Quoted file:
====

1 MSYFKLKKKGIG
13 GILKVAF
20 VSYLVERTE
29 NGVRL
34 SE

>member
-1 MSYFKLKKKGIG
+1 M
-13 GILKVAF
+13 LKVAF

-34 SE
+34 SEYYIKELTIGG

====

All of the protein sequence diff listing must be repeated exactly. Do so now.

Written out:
1 MSYFKLKKKGIG
13 GILKVAF
20 VSYLVERTE
29 NGVRL
34 SE

>member
-1 MSYFKLKKKGIG
+1 M
-13 GILKVAF
+13 LKVAF

-34 SE
+34 SEYYIKELTIGG